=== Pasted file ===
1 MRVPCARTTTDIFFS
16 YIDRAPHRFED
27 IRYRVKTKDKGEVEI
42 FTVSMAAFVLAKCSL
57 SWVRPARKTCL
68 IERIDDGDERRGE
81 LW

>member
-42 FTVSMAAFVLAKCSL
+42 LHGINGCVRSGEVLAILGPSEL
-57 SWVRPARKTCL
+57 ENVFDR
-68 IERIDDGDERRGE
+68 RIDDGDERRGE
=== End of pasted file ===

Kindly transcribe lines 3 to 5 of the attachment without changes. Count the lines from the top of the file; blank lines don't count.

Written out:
27 IRYRVKTKDKGEVEI
42 FTVSMAAFVLAKCSL
57 SWVRPARKTCL